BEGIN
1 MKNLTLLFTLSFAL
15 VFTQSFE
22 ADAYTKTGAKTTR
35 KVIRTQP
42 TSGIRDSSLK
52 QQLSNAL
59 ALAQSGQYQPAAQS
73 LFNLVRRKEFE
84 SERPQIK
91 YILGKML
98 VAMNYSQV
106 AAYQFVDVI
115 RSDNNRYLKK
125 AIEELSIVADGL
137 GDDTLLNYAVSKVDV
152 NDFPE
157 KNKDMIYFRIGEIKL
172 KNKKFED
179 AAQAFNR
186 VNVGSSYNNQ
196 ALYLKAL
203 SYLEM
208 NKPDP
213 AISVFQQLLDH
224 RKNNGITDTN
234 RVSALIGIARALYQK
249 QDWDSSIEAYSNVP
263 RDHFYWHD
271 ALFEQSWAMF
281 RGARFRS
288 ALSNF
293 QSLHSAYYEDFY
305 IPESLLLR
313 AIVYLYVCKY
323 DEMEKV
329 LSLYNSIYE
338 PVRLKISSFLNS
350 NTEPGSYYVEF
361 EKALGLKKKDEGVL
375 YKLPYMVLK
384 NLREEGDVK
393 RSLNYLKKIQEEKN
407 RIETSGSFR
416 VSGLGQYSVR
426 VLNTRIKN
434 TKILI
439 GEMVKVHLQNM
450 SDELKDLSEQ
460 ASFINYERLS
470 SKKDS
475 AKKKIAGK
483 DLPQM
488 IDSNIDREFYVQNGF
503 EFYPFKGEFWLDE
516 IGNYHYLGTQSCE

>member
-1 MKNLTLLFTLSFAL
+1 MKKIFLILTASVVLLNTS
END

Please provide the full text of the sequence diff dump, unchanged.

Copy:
1 MKNLTLLFTLSFAL
15 VFTQSFE
22 ADAYTKTGAKTTR
35 KVIRTQP
42 TSGIRDSSLK
52 QQLSNAL
59 ALAQSGQYQPAAQS
73 LFNLVRRKEFE
84 SERPQIK
91 YILGKML
98 VAMNYSQV
106 AAYQFVDVI
115 RSDNNRYLKK
125 AIEELSIVADGL
137 GDDTLLNYAVSKVDV
152 NDFPE
157 KNKDMIYFRIGEIKL
172 KNKKFED
179 AAQAFNR
186 VNVGSSYNNQ
196 ALYLKAL
203 SYLEM
208 NKPDP
213 AISVFQQLLDH
224 RKNNGITDTN
234 RVSALIGIARALYQK
249 QDWDSSIEAYSNVP
263 RDHFYWHD
271 ALFEQSWAMF
281 RGARFRS
288 ALSNF
293 QSLHSAYYEDFY
305 IPESLLLR
313 AIVYLYVCKY
323 DEMEKV
329 LSLYNSIYE
338 PVRLKISSFLNS
350 NTEPGSYYVEF
361 EKALGLKKKDEGVL
375 YKLPYMVLK
384 NLREEGDVK
393 RSLNYLKKIQEEKN
407 RIETSGSFR
416 VSGLGQYSVR
426 VLNTRIKN
434 TKILI
439 GEMVKVHLQNM
450 SDELKDLSEQ
460 ASFINYERLS
470 SKKDS
475 AKKKIAGK
483 DLPQM
488 IDSNIDREFYVQNGF
503 EFYPFKGEFWLDE
516 IGNYHYLGTQSCE

>member
-1 MKNLTLLFTLSFAL
+1 MKKIFLILTASVVLLNTS